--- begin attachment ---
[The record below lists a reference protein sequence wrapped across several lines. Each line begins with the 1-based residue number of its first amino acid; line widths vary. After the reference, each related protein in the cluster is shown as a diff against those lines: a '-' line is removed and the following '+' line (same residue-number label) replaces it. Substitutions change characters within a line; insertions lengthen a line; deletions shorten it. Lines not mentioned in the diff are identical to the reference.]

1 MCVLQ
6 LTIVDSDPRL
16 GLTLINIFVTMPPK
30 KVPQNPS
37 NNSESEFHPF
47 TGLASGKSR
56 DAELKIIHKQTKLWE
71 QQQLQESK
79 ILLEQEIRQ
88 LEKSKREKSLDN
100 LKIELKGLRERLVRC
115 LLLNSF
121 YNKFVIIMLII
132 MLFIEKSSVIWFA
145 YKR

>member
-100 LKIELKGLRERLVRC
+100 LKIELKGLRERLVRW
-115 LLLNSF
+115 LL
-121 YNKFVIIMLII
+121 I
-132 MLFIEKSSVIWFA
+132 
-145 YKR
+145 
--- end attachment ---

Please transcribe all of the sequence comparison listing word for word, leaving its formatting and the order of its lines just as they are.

[The record below lists a reference protein sequence wrapped across several lines. Each line begins with the 1-based residue number of its first amino acid; line widths vary. After the reference, each related protein in the cluster is shown as a diff against those lines: a '-' line is removed and the following '+' line (same residue-number label) replaces it. Substitutions change characters within a line; insertions lengthen a line; deletions shorten it. Lines not mentioned in the diff are identical to the reference.]

1 MCVLQ
6 LTIVDSDPRL
16 GLTLINIFVTMPPK
30 KVPQNPS
37 NNSESEFHPF
47 TGLASGKSR
56 DAELKIIHKQTKLWE
71 QQQLQESK
79 ILLEQEIRQ
88 LEKSKREKSLDN
100 LKIELKGLRERLVRC
115 LLLNSF
121 YNKFVIIMLII
132 MLFIEKSSVIWFA
145 YKR

>member
-100 LKIELKGLRERLVRC
+100 LKIELKGLRERLVRW
-115 LLLNSF
+115 LL
-121 YNKFVIIMLII
+121 I
-132 MLFIEKSSVIWFA
+132 
-145 YKR
+145 